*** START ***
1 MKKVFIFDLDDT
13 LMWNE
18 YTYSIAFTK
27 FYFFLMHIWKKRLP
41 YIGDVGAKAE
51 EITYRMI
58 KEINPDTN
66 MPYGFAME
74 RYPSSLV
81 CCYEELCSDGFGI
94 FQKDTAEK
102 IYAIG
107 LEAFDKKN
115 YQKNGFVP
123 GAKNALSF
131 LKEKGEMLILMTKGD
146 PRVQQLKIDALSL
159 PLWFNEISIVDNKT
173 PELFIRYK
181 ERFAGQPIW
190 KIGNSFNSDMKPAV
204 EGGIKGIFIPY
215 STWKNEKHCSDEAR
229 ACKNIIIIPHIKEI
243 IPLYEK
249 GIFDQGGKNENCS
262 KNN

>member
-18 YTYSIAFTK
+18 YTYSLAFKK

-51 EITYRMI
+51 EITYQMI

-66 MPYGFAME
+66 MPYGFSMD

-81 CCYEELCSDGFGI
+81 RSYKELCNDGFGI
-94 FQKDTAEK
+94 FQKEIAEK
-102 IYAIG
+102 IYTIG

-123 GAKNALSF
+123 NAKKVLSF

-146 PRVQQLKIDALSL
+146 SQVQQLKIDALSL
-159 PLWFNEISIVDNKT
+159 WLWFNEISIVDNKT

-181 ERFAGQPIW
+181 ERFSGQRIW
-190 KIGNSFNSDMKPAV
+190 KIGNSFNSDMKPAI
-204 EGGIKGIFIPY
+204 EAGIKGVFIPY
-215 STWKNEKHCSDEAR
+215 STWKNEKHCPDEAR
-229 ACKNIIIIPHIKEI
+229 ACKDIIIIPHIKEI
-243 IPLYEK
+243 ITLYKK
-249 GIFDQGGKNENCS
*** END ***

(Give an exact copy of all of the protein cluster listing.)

1 MKKVFIFDLDDT
13 LMWNE
18 YTYSIAFTK
27 FYFFLMHIWKKRLP
41 YIGDVGAKAE
51 EITYRMI
58 KEINPDTN
66 MPYGFAME
74 RYPSSLV
81 CCYEELCSDGFGI
94 FQKDTAEK
102 IYAIG
107 LEAFDKKN
115 YQKNGFVP
123 GAKNALSF
131 LKEKGEMLILMTKGD
146 PRVQQLKIDALSL
159 PLWFNEISIVDNKT
173 PELFIRYK
181 ERFAGQPIW
190 KIGNSFNSDMKPAV
204 EGGIKGIFIPY
215 STWKNEKHCSDEAR
229 ACKNIIIIPHIKEI
243 IPLYEK
249 GIFDQGGKNENCS
262 KNN

>member
-18 YTYSIAFTK
+18 YTYSLAFKK

-51 EITYRMI
+51 EITYQMI

-66 MPYGFAME
+66 MPYGFSMD

-81 CCYEELCSDGFGI
+81 RSYKELCNDGFGI
-94 FQKDTAEK
+94 FQKEIAEK
-102 IYAIG
+102 IYTIG

-123 GAKNALSF
+123 NAKKVLSF

-146 PRVQQLKIDALSL
+146 SQVQQLKIDALSL
-159 PLWFNEISIVDNKT
+159 WLWFNEISIVDNKT

-181 ERFAGQPIW
+181 ERFSGQRIW
-190 KIGNSFNSDMKPAV
+190 KIGNSFNSDMKPAI
-204 EGGIKGIFIPY
+204 EAGIKGVFIPY
-215 STWKNEKHCSDEAR
+215 STWKNEKHCPDEAR
-229 ACKNIIIIPHIKEI
+229 ACKDIIIIPHIKEI
-243 IPLYEK
+243 ITLYKK
-249 GIFDQGGKNENCS